16. The vehicle according to claim 15, further comprising:
a switch in contact with the first output and second output for switching between the GSM radio frequency signal and the WLAN radio frequency signal for providing the GSM radio frequency signal to a GSM transceiver and the WLAN radio frequency signal to a WLAN transceiver.
17. The vehicle according to claim 14, wherein the transmitting and receiving of GSM radio frequency is time division multiple access.
18. The vehicle according to claim 14, wherein the first antenna trace line is capable of receiving 900 MHz, 1800 MHz, 850 MHz, and 1900 MHz radio frequency signals.
19. The vehicle according to claim 14, wherein the second antenna trace line is capable of receiving 2.4 GHz radio frequency signals.
20. The vehicle according to claim 14, wherein the GPS antenna is capable of receiving one of 1.57542 GHz and 1.2276 GHz radio frequency signals.
21. The vehicle according to claim 14, wherein the second antenna trace line comprises:
a first antenna trace line portion having a length of 10 mm and a width of 2 mm, the first antenna trace line portion extending laterally from a base of the housing;
a second antenna trace line portion having a length of 40 mm and a width of 7 mm, the second antenna trace line portion extending laterally from the first antenna trace line portion;
a third antenna trace line portion having a length of 9 mm and a width of 17 mm, the third antenna trace line portion extending substantially longitudinally from the second antenna trace line portion;
a fourth antenna trace line portion having a length of 8 mm and a width of 3 mm, the fourth antenna trace line portion extending laterally from the third antenna trace line portion towards the base of the housing; and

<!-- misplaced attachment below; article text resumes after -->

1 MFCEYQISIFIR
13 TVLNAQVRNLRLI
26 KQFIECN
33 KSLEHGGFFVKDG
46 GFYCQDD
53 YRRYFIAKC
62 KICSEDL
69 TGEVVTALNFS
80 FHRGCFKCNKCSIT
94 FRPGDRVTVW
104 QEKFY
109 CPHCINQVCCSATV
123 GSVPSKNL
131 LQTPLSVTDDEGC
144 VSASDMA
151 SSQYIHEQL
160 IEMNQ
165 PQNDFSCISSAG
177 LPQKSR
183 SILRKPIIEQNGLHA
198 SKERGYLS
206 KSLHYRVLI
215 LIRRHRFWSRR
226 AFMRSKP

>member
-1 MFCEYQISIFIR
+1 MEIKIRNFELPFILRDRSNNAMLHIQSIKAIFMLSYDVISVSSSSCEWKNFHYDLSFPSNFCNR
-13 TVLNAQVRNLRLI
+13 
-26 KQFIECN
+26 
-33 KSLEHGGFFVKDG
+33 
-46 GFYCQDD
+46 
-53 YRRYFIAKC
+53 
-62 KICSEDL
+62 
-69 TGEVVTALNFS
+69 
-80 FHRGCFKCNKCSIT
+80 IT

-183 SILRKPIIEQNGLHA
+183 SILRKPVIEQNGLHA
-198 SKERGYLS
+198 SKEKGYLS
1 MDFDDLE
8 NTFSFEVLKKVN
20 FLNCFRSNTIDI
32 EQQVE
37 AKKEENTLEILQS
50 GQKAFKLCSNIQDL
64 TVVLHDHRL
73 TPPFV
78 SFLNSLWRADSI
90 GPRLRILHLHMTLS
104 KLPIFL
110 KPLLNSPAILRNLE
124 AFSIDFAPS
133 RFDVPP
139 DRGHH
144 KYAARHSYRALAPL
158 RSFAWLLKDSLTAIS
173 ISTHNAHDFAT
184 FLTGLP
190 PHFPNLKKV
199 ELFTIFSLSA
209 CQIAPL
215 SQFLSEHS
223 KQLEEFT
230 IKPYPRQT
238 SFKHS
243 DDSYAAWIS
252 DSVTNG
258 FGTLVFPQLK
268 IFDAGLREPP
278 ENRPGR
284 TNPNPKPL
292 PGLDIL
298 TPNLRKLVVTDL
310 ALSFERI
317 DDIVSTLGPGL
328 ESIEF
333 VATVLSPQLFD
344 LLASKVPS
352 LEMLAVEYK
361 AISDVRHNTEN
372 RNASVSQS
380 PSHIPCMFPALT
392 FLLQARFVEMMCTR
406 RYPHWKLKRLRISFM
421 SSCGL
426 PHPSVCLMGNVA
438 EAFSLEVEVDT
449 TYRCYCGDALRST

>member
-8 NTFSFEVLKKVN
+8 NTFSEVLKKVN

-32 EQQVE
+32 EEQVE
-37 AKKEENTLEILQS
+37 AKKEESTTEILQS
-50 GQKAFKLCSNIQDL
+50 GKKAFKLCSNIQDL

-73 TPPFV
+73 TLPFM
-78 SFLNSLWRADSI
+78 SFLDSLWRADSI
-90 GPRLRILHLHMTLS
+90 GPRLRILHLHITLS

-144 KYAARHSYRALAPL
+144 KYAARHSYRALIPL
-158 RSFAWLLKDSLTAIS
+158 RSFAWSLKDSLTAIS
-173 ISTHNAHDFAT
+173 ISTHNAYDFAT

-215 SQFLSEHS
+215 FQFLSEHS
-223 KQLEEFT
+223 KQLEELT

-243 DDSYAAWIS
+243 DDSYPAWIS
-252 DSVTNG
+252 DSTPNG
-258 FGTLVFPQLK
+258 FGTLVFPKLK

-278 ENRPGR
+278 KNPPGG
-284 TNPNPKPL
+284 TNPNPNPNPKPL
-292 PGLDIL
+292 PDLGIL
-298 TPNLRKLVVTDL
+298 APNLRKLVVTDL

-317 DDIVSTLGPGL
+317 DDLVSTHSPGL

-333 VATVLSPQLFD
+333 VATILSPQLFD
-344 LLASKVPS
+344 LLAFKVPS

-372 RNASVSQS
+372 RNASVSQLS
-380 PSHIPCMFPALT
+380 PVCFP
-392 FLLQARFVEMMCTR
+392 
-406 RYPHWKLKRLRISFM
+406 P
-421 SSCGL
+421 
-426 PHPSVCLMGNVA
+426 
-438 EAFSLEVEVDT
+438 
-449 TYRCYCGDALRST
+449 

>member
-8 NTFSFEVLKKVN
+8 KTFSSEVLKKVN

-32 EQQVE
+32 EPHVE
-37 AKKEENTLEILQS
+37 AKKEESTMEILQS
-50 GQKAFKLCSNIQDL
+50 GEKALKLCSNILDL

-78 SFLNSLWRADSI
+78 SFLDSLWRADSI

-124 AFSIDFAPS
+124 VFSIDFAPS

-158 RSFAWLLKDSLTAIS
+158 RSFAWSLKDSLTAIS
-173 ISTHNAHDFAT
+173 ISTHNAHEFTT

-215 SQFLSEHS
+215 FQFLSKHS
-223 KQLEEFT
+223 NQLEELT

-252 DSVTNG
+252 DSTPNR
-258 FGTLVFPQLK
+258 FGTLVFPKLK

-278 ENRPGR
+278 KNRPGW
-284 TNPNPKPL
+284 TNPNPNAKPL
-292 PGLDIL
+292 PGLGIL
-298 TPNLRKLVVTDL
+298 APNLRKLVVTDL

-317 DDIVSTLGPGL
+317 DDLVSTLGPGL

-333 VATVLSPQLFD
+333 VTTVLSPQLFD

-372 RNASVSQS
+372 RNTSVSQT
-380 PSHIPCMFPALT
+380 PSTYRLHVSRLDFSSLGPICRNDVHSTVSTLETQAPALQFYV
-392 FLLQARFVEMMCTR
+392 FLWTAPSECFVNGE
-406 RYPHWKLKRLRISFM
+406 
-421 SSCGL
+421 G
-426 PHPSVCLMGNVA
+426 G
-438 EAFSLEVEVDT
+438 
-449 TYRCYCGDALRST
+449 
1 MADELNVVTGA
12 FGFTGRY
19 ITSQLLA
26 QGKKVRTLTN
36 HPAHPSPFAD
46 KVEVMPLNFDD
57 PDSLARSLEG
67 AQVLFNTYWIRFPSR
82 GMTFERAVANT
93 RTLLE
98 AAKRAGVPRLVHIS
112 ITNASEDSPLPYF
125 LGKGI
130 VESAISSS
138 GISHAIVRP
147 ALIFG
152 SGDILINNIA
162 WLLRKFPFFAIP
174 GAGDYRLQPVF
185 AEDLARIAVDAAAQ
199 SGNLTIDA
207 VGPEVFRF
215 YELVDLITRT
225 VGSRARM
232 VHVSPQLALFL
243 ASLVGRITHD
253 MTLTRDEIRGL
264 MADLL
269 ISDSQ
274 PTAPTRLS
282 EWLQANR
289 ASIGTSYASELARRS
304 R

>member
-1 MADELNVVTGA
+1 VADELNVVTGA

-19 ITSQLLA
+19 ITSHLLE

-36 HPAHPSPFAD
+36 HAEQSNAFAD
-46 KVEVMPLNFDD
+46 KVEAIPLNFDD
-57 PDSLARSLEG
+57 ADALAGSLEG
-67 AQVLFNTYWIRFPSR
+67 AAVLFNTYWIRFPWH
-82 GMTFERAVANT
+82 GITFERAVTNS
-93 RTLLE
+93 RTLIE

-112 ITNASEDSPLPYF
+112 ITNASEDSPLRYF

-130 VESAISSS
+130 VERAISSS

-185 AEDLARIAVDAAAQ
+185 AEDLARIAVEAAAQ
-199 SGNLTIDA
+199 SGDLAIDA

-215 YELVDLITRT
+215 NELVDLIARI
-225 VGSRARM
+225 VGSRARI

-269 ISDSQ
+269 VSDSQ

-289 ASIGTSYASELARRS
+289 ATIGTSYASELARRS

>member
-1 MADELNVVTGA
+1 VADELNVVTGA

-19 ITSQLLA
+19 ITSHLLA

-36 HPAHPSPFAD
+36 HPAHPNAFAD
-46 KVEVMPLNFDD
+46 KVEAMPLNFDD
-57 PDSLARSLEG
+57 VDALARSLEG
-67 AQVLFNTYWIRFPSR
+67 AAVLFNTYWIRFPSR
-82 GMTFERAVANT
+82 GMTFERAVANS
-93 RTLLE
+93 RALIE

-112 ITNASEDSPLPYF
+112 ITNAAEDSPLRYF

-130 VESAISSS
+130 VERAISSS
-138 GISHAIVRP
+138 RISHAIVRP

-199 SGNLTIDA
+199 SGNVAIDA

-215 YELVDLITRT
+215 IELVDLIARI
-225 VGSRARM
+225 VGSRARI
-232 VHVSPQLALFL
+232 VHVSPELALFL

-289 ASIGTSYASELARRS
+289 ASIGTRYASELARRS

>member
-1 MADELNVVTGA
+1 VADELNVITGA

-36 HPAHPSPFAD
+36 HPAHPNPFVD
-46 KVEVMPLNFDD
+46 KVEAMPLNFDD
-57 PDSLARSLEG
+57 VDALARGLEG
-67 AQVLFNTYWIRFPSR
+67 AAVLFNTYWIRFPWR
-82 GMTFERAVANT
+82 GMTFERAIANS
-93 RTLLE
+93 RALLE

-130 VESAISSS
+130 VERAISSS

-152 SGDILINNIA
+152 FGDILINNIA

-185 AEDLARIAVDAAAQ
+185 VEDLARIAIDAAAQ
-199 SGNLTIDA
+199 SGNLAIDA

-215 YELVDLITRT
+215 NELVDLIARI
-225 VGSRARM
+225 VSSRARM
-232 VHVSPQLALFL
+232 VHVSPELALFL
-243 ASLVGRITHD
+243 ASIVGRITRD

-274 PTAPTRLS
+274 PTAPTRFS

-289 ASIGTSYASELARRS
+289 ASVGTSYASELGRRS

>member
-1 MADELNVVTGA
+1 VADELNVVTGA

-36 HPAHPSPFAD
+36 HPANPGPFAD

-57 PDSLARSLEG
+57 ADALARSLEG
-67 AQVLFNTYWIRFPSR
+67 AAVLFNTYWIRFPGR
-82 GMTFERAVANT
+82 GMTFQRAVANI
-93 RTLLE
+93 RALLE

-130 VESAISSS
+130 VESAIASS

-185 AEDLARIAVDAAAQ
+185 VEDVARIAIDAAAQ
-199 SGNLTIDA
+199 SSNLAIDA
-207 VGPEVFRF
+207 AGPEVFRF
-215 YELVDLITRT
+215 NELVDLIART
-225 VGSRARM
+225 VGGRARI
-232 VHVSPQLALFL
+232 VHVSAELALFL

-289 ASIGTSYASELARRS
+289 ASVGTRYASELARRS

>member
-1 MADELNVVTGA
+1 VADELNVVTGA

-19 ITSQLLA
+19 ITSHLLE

a fifth antenna trace line portion having a length of 2 mm and a width of 3 mm, the fifth antenna trace line portion extending longitudinally from the fourth antenna trace line portion toward the first antenna trace line portion.
22. The vehicle according to claim 14, wherein the first antenna trace line has a length of 24 mm and a width of 5 mm, the second antenna trace line extending laterally from a base of the housing.
23. The vehicle according to claim 14, wherein the first antenna trace line comprises:
a first antenna trace line and a second antenna trace line spaced apart to define a first antenna portion between the first antenna trace line and the second antenna trace line, the first and second antenna trace line having a length of 36 mm and a width of 5 mm, the first and second antenna trace line extending laterally from a base of the housing.
24. The vehicle according to claim 23, wherein the second antenna trace line comprises:
a first plurality of meander trace antenna lines disposed between the first antenna trace line and the second antenna trace line; and
a second plurality of meander antenna trace lines not disposed between the first antenna trace line and the second antenna trace line, wherein the first plurality of meander trace antenna lines have a width of 15 mm and a length 2 mm, and the second plurality of meander trace antenna lines have a width of 20 mm and a length of 2 mm.
25. The vehicle according to claim 14, wherein the dielectric board is a FR-4 dielectric substrate.
26. The vehicle according to claim 14, further comprising:
a satellite digital audio radio antenna.
Description
BACKGROUND

Without limiting the scope of the invention, its background will be described in relation to an antenna for a vehicle to communicate with a Global Positioning System (“GPS”), Global System for Mobile Communications (“GSM”), and wireless local area network (“WLAN”) systems, as an example.

Wireless communication systems are widely deployed in vehicles to provide various communication services such as voice, data, and so on. These wireless systems may be based on Code Division Multiple Access (“CDMA”), Time Division Multiple Access (“TDMA”), Frequency Division Multiple Access (“FDMA”), or some other multiple-access techniques. A wireless system may implement one or more standards adopted by a standards group or consortium, such as IS-2000, IS-856, IS-95, GSM, Wideband-CDMA (“W-CDMA”), and so on.